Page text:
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Sage advice worked once, but will we listen again?

© St. Petersburg Times
published February 3, 2002

E.F. Hutton meet Henry Fishkind.

We're all familiar with Hutton's television commercials that featured a hushed crowd, leaning forward to better hear potential financial advice as an off-camera voice said, "When E.F. Hutton talks, people listen."

Fishkind gets similar, though not as dramatic, treatment in local circles. Deservedly so. More than 15 years ago, the Orlando-based economic consultant helped persuade county government types that Pasco could borrow money cheaply to begin significant capital improvements.

John Gallagher, new to the job as county administrator, didn't buy in right away. For the most part, Pasco had a pay-as-you-go mentality that had left a close-to-capacity landfill, crowded roads, abundant septic systems, few parks and even fewer libraries.

"Pasco County had never really borrowed that much money. We didn't have a bad bond rating, we just had a flat rating," Gallagher said, because the county had little credit history.

And after persuading Gallagher, Fishkind and others traveled to New York with county officials to tout Pasco's potential to Wall Street. It helped increase the county's bond rating which made it easier to borrow money.

The result? During a five-year stretch beginning in the late 1980s, the county borrowed more than $200-million to build roads, parks and libraries, expand its central water and sewer system and construct a trash incinerator. It used higher gasoline taxes, voter approved property taxes, more expensive utility rates and an annual assessment to pay down the various debts.

Try getting all that done in these days of no-new-taxes demagoguery.

Which brings us back to Fishkind. He advises, among others, Gov. Jeb Bush and is a consultant to Florida's Senate on tax reform. Thursday, he brought his economic forecast to Pasco County as part of business development week. Details can be found at

Among the highlights:

Pasco's post-Sept. 11 economy will fare better than Florida destinations that rely heavily on tourists who travel by plane. Pasco's visitors are seasonal and drive here from the North.

(Still, there are statistics to show Pasco is not immune. Last month, the county reported tourist tax collections brought in $59,184 in September and October, less than half of the $131,500 collected for the same two months in 2000.)

Increasing the Social Security retirement age means more people coming to Florida will continue to work. As a result, they'll want low-maintenance, resort-like housing. Builders that recognize the trend and provide that product will flourish.

Pasco is affected by the economy of its neighbors. In Hillsborough County, developers built too much office space. In Pinellas, more jobs have been crated, but the county doesn't have the residential growth to match.

What does that mean for Pasco? For one, it explains west Pasco as a bedroom community for Pinellas County employment. Countywide, 50,000 people live in Pasco, but drive to another county to work each day. Attracting employment opportunities beyond the service industry to Pasco is the challenge to local industrial recruiters.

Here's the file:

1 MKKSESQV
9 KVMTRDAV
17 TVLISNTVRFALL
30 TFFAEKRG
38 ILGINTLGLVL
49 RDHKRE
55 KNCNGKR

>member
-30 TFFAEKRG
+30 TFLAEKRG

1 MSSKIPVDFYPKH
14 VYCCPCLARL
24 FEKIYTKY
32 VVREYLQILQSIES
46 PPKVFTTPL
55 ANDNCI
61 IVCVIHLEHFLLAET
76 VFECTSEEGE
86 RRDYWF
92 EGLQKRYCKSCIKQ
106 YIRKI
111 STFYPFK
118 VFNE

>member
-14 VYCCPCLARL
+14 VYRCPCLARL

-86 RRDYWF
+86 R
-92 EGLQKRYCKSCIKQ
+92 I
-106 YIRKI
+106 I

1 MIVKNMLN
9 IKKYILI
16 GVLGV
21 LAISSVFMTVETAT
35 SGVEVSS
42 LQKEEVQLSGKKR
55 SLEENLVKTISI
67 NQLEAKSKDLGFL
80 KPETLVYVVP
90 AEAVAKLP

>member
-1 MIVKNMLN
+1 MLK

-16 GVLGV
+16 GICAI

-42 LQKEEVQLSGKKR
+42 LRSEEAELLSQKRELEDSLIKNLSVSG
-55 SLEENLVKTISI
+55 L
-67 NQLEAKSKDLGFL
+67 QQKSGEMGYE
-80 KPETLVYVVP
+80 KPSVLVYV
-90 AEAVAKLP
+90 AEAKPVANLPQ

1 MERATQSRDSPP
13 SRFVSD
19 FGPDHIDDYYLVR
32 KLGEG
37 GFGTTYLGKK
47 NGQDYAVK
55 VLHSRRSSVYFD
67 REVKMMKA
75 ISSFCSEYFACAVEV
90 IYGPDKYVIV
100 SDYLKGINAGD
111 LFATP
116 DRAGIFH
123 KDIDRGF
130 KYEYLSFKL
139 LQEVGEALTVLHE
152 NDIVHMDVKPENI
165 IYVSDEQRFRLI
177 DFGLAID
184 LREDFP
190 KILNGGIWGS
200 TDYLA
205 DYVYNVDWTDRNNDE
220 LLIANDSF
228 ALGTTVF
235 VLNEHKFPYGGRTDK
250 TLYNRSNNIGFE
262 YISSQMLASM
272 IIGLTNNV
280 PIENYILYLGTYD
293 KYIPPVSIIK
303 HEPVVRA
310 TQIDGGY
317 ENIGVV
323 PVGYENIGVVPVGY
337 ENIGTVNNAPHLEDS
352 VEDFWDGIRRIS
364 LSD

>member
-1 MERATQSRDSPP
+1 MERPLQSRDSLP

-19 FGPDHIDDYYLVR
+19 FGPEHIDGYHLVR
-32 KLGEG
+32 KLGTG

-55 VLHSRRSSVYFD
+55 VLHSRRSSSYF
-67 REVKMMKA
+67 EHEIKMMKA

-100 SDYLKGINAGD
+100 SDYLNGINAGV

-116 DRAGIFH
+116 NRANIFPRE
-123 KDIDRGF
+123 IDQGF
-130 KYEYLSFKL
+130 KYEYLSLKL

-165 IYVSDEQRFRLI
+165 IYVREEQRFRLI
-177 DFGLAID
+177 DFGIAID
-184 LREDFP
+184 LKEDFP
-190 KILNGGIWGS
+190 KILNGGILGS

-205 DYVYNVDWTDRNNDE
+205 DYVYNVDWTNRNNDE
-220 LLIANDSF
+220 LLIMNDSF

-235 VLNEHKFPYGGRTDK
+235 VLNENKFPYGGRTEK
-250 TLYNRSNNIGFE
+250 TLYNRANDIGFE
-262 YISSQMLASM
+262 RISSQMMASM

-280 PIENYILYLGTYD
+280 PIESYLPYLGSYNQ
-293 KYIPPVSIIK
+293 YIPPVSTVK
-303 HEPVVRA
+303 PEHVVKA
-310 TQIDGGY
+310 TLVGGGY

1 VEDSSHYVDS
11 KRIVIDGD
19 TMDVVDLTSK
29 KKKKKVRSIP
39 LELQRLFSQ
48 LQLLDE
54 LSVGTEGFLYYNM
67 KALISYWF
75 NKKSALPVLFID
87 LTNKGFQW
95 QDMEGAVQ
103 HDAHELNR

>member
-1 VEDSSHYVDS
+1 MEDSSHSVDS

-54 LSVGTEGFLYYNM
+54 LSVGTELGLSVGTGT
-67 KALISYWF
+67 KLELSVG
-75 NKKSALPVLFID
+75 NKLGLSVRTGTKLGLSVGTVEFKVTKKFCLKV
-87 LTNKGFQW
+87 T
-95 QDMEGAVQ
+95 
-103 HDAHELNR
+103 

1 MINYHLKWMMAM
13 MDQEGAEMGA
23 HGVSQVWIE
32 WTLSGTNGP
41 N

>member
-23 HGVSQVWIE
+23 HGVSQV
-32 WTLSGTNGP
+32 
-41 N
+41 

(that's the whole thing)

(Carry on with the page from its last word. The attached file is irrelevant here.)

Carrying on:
But, the overbuilding in Hillsborough means there won't be an office space boom in Pasco anytime soon. First, developers need to rent their vacant space in Tampa before looking for new sites.

The same day Fishkind spoke to 80 people at Trinity, the Florida Senate approved the tax reform package to cut the state sales tax from 6 to 4.5 percent and to remove most of the exemptions.

Fishkind's thoughts on tax reform are clear. Florida has not focused on investing in its infrastructure. The idea to link future growth to school capacity stalled in Tallahassee last year as soon as everyone realized a significant price tag would be attached.

In the meantime, the Sept. 11 attacks have brought the longest and largest decline in air passengers to Florida since the Arab oil embargo. Fewer tourists mean less sales tax revenue for the state. State revenue estimates soon to be released will forecast calling for a $600-million decline over last year, he said.

That translates to cuts in education, health care and criminal justice. And, the elimination of the federal estate tax in 2004 will cost Florida another $1-billion annually.

The state can recognize the shortcomings of its antiquated tax structure and change it, or it can do what it has always done, Fishkind said, "stick its head in the sand and raise the sales tax rate."

Afterward, I asked Fishkind about the prospects for a local government to approve its own sales tax in 2002. Absent the political consideration -- the tax reform debate in Tallahassee and local re-election campaigns -- there is no economic reason to keep the measure off the November ballot. Collection of the tax wouldn't begin until 2003, at the same time Fishkind predicts the economic rebound will be complete and sustained for a period of six to eight years.

Among other things, he pointed to new unemployment claims peaking in October, stable mortgage rates, and a political climate that will demand inflationary controls because aging baby boomers are saving for retirement as resons for his economic optimism.

Still, you couldn't help but wonder. Are people really moving closer to better hear this advice?

Or just leaning forward to plop their heads in the sand again.

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